“This means that the bankruptcy of German aggressive policy and German arms has caused an old line Prussian military leader like Col. Gen. Heinrich von Vietinghoff and convinced a Nazi like SS Gen. Karl Wolff, the two commanders on the front who have surrender, to ignore Hitler’s and Himmler’s injunction—to fight to the end.”

By this time Vredevoogd had served three years and two months in the Army without a furlough. Based of his length of service and the major battles he had participated in his unit was one of the first to make it home after V-E Day (Victory in Europe).

But even going home was a challenge.

“Three days out of the port of New York, our troop ship went through a terrible storm in the North Atlantic. We were locked down in the hole,” he said. “At one point the whole ship was six-feet underwater. Sailors who were serving on the ship said we were lucky to have survived.

Former Sgt. Jay Vredevoogd of Port Charlotte, Fla. looks at the front page of ‘Stars and Strips’ for May 3, 1945 that proclaims: ‘Nazi Armies in Italy Surrender.’ He fought in Italy during the war. Sun photo by Don Moore

Former Sgt. Jay Vredevoogd of Port Charlotte, Fla. looks at the front page of ‘Stars and Strips’ for May 3, 1945 that proclaims: ‘Nazi Armies in Italy Surrender.’ He fought in Italy during the war. Sun photo by Don Moore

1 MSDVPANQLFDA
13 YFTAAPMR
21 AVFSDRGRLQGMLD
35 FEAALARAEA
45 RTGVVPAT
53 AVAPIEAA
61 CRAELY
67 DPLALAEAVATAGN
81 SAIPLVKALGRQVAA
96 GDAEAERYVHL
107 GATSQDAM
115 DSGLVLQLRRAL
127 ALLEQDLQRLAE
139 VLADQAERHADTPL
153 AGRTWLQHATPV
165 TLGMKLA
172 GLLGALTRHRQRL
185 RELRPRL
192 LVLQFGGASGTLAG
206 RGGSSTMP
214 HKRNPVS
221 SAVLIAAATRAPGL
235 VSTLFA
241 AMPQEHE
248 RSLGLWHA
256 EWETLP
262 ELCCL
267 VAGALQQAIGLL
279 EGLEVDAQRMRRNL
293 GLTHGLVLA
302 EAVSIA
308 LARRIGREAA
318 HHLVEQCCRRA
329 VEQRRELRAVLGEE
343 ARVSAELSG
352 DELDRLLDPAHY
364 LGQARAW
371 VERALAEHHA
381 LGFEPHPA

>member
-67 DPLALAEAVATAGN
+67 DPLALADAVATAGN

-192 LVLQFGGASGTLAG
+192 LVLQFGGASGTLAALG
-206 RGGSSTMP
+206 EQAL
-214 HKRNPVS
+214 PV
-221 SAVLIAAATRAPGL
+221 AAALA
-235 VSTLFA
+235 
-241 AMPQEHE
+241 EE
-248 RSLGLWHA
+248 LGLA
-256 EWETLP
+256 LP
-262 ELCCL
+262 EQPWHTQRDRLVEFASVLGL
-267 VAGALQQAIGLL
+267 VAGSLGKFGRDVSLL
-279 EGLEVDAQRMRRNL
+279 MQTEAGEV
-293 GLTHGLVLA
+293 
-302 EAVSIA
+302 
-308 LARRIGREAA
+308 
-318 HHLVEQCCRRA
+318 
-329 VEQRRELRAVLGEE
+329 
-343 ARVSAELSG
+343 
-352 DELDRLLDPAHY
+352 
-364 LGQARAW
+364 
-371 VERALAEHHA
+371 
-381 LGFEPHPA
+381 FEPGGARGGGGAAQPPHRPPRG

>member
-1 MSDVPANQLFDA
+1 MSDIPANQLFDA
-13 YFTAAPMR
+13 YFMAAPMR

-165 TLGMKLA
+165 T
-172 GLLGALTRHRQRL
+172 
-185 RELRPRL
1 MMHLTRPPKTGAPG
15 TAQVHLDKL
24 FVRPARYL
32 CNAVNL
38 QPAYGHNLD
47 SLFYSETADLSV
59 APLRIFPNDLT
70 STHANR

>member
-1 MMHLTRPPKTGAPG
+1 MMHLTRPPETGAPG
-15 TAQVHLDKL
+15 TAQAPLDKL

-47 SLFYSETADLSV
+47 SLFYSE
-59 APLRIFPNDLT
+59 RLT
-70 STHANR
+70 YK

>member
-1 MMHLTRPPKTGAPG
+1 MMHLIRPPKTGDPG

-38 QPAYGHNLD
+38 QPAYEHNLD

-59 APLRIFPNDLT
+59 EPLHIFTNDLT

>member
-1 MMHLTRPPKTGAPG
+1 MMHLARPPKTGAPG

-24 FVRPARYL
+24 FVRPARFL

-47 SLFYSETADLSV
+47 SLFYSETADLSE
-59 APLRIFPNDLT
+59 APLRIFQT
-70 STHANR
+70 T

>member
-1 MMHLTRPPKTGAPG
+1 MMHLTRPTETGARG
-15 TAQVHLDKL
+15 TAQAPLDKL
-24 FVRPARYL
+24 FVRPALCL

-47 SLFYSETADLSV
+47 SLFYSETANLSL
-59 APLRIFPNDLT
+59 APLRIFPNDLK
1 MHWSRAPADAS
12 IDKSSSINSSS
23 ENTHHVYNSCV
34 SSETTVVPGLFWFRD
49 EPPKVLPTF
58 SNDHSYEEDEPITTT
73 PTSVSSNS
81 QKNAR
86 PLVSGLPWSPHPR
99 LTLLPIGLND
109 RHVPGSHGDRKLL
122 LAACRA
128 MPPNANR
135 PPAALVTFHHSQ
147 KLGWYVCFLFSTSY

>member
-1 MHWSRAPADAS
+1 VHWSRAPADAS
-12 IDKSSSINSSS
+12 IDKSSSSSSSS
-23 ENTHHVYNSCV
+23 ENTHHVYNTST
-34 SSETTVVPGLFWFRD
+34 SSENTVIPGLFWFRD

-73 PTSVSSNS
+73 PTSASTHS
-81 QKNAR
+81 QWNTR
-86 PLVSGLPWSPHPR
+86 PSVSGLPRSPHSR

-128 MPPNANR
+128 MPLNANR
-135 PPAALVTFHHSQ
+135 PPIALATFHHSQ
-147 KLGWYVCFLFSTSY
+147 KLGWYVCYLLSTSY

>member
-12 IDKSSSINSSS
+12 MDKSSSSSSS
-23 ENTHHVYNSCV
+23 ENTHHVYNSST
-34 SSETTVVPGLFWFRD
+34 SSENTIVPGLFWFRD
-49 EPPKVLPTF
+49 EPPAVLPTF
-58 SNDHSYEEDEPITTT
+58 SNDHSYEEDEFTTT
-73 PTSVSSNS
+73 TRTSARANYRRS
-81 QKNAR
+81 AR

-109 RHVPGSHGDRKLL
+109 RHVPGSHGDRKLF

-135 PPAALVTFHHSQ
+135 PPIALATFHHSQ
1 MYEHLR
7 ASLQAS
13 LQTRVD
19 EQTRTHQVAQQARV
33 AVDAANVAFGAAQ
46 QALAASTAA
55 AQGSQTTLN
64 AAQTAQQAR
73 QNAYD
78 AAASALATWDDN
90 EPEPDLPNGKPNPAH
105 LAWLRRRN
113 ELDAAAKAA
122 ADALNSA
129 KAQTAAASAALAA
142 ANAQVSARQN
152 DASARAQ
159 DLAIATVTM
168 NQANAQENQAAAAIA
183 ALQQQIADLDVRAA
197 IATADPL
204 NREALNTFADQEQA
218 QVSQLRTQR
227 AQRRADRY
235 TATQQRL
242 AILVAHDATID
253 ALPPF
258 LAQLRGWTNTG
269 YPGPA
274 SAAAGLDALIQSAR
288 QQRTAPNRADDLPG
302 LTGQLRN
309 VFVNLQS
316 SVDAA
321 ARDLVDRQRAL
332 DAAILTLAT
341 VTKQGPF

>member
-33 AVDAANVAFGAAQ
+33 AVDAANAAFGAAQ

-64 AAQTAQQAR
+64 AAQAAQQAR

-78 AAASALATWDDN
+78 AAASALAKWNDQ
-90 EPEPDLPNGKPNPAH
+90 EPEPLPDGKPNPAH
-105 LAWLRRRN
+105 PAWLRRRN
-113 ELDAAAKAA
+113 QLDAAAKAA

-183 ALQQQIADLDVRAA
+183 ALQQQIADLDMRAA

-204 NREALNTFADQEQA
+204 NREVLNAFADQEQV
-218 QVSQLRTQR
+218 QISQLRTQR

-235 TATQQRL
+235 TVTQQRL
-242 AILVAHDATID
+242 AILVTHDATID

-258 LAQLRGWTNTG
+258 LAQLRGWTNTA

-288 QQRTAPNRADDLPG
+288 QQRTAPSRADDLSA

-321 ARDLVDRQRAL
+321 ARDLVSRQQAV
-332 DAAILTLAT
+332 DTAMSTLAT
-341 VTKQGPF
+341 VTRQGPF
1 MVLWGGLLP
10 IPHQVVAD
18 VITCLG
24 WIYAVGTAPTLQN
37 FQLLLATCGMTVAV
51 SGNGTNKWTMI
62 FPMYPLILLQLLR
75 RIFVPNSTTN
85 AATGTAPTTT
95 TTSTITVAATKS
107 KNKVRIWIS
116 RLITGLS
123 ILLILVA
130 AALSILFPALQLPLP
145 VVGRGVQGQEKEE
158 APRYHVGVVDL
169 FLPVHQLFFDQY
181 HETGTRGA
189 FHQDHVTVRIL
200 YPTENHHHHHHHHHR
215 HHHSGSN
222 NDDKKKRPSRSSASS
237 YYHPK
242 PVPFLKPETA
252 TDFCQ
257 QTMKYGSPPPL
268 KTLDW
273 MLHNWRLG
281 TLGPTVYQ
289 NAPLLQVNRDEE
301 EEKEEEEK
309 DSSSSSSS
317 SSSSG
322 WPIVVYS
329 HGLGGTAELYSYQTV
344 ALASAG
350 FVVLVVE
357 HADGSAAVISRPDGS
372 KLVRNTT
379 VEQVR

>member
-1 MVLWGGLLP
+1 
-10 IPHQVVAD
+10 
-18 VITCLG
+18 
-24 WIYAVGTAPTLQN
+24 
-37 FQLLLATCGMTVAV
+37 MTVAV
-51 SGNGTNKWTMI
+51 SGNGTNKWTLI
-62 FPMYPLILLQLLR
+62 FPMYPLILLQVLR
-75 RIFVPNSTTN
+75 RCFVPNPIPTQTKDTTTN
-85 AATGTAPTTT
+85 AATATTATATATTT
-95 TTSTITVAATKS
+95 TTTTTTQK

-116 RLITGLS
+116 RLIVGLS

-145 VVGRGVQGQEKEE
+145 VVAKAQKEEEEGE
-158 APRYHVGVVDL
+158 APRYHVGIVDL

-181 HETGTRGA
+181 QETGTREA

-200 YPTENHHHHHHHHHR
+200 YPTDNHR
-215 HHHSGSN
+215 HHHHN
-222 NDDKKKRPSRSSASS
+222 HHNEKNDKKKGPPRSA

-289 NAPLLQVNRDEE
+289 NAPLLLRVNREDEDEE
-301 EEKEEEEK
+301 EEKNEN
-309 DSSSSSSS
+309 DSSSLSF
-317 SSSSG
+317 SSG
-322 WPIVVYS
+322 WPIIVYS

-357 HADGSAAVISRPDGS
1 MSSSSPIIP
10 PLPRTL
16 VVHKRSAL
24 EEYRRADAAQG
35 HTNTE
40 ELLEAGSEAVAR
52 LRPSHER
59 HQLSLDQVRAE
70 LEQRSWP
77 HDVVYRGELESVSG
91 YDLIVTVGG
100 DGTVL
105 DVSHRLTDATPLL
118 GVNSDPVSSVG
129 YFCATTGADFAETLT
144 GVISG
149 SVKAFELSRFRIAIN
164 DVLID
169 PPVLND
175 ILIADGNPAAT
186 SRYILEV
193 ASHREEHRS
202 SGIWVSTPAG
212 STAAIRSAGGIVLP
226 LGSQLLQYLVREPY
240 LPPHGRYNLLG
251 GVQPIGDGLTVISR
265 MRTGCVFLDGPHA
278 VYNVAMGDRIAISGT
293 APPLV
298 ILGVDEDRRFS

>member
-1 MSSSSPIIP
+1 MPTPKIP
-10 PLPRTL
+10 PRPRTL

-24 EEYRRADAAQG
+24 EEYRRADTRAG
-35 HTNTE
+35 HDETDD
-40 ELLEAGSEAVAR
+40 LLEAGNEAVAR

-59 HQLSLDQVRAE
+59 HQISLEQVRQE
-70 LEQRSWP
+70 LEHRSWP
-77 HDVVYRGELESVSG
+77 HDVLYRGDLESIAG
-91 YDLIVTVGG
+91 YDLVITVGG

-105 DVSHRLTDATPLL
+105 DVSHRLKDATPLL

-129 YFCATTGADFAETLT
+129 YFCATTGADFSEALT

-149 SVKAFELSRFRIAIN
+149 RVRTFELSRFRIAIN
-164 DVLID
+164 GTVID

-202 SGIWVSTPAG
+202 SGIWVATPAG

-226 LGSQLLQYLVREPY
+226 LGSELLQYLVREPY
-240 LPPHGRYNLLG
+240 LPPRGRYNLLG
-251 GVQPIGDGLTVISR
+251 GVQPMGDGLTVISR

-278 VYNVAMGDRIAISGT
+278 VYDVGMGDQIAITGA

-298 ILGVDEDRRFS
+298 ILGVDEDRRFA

Like the rest of Vredevoogd’s military service, he lucked out once more.

“Lots of boats were there to meet us when we sailed into New York Harbor,” he remembered. There were also a bunch of German POWs bivouacked in a nearby park.

“They laughed at us. They told us, ‘We’ve been here all the while taking care of your girls’,” the old soldier said wistfully as he recalled the long-ago war he fought in as a young man.

This story was first published in the Charlotte Sun newspaper, Port Charlotte, Fla. on Monday, May 23, 2005 and is republished with permission.

Click here to view the collections in alphabetical order in the Library of Congress. This veteran’s story will not be posted on the site, as it was written long before Don started submitting his interviews to the Veterans History Project.

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Jay E. Vredevoogd, 91, of Port Charlotte went to be with his Lord June 16, 2009. He was born October 8, 1917 in Grand Rapids, MI. Jay was part owner of the family furniture store in Grand Rapids until 1942; he joined the Army Corp of Engineers for 3 years serving in Africa, Sicily and Italy. After returning from World War II, he established his own furniture store for 10 years; for the next 27 years he was a Real Estate Broker. Jay became a permanent resident of Florida in 1985 and was a member of the First Presbyterian church of Port Charlotte.

Jay will be greatly missed by his loving wife of 67 years, Doris; son James Jay (Lois) Vredevoogd of Arcadia; daughter Doreen (Randolph) Horn of North Port; grandchildren, Matthew Vande Bunte of FL, Tammy Lomansey of MI, Heidi Schrock and Diana Fowler of FL; and 5 great-grand children.

A private funeral service will be held at a later date. Memorial donations may be made to TideWell Hospice of Arcadia, FL, 5955 Rand Blvd, Sarasota, FL 34238 or to the charity of ones choice. Please sign the online guest book. Arrangements are by Larry Taylor Funeral and Cremation Services.